Just as significant is the latest news that nearly 90-percent of all iOS devices currently in use worldwide are running the latest major version, iOS 9.x. The value of that commonality cannot be understated or overlooked because it’s not a phenomenon you’ll see with Apple’s competitors.
While Windows has a similar fragmentation issue, allow me to focus for now only on iOS and recent versions of Android OS. While iOS 9, released not even a year ago, has nearly 90-percent market penetration among iPhone and iPad users, the latest Android OS– Marshmallow– is available only on a few newer smartphones, and adoption into the marketplace just hit 10-percent.
10-percent? Vs. 90-percent? How is that possible?
It’s all about control. Apple took control of how iOS updates would take place, while Google ceded control over Android– to a certain extent– to device manufacturers and cell phone carriers. Think of how you receive app updates and operating system updates on your iPhone.
A little red badge tells you apps and the OS need to be updated to a newer version. In some cases, apps can be updated automatically in the background. iOS upgrades are equally painless and require little more than a few clicks.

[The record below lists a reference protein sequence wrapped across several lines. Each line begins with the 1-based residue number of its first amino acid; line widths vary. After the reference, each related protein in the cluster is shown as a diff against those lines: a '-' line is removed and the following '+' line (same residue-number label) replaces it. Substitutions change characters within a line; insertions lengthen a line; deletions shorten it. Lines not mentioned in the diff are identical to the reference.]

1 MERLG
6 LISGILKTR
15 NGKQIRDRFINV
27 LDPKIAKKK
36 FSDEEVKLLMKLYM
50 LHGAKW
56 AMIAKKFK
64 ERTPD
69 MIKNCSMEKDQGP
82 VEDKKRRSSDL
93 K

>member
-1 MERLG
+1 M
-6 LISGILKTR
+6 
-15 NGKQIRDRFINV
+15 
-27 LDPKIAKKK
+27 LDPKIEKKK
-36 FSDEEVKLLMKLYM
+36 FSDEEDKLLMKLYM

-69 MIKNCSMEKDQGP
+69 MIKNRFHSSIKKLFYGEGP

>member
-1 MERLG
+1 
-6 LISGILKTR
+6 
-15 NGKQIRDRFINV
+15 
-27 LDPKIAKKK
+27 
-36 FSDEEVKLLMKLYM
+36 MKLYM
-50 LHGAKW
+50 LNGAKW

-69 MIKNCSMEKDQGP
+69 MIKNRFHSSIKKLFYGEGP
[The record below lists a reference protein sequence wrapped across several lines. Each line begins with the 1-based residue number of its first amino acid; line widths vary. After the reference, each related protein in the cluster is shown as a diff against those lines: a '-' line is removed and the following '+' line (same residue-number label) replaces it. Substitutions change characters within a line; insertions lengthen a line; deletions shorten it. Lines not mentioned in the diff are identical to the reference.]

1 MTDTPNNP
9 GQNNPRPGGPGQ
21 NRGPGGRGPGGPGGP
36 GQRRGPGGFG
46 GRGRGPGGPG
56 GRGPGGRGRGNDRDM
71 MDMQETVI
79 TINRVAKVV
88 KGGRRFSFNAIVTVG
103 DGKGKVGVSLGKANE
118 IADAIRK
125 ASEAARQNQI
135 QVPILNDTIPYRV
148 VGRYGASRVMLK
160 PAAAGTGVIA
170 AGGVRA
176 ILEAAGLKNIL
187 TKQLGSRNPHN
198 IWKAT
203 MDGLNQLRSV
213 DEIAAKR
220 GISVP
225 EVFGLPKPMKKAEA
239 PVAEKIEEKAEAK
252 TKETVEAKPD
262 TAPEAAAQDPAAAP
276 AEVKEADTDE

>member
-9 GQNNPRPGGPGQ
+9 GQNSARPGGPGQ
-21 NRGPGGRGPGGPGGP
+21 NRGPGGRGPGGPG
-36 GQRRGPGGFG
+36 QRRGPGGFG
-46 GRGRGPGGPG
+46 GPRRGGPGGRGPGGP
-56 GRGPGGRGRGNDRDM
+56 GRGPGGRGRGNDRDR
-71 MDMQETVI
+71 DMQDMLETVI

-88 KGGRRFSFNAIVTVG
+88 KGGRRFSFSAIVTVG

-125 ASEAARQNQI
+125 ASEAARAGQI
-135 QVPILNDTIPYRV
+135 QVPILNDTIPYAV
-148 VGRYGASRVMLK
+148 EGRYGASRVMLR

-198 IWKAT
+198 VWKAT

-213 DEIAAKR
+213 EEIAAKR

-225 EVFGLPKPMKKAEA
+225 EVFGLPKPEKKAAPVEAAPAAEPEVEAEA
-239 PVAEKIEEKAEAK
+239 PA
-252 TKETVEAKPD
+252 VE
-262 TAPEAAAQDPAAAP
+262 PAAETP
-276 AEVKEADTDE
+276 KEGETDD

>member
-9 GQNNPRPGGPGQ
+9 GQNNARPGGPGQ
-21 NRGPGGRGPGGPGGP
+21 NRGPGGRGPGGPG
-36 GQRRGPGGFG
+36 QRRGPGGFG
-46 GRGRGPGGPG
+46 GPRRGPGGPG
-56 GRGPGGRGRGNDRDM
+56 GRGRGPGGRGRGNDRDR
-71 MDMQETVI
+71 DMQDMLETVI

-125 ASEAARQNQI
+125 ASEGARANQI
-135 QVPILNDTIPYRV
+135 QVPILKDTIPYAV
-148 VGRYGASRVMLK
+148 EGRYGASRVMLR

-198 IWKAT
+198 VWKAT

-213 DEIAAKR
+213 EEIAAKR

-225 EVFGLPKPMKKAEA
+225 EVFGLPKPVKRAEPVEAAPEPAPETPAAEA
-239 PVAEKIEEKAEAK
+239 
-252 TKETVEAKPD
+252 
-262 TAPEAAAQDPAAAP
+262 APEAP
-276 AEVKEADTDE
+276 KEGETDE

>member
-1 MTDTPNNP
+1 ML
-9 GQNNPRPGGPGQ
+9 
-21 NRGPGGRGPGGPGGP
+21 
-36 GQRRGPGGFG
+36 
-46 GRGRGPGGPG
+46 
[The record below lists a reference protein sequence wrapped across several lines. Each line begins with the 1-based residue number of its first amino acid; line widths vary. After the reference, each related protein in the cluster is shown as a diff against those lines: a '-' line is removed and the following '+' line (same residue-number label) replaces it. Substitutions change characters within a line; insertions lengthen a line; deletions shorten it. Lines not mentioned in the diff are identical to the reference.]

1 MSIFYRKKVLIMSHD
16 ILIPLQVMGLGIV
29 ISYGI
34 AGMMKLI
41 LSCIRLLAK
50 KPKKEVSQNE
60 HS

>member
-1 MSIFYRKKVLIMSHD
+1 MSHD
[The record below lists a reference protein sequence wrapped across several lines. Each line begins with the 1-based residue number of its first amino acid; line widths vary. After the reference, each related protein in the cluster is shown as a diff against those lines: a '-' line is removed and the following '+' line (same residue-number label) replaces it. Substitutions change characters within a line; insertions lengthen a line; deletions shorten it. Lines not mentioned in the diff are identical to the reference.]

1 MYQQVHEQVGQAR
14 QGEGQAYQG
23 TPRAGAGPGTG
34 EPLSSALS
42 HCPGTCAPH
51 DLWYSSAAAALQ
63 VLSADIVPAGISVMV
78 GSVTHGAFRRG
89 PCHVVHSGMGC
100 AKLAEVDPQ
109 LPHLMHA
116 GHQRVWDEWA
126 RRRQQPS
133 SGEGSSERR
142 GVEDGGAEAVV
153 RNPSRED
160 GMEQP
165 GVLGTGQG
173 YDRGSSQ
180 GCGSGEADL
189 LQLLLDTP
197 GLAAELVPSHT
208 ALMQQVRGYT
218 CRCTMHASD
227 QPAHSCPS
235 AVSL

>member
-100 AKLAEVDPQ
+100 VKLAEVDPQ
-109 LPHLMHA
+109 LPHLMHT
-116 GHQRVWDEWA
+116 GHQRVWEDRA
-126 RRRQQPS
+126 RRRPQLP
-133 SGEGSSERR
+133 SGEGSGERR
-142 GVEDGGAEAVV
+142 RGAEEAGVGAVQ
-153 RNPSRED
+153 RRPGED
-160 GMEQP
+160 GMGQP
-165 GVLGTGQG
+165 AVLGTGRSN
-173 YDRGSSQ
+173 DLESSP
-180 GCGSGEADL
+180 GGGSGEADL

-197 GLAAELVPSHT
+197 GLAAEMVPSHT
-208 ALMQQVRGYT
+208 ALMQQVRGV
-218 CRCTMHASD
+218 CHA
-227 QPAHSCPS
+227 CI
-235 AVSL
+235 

That contrasts sharply with how most Android devices are updated to the latest version. They’re not. Many cell phone carriers do not allow upgrades at all, and prefer that customers upgrade by purchasing a newer model with the latest available version of Android.
That methodology is flawed and leads to a growing gap between the masses of Android customers and iPhone customers. iPhones are updated more frequently which ensures that iOS remains far more secure for a far larger segment of the customer base than Android.
It’s math. And it’s a very serious issue for which Google does not have a solution.
Serious? There are hundreds of millions of Android-based devices which are subject to security problems that cannot be fixed. The solution is simply to get a new device and throw away the old device. It’s that simple and that ugly.
Android Lollipop, which was released a few years ago, is used by nearly 35-percent of Android devices. Android KitKat, released about four years ago, remains at nearly 20-percent, almost twice the usage as the latest, Marshmallow, which just topped 10-percent.
That lack of adoption is dangerous for device owners who are left with hardly any upgrade path at all, thanks to manufacturers and cell phone carriers who are more interested in having customer upgrade by purchasing a new device than they are for caring for customer security and dependability issues now.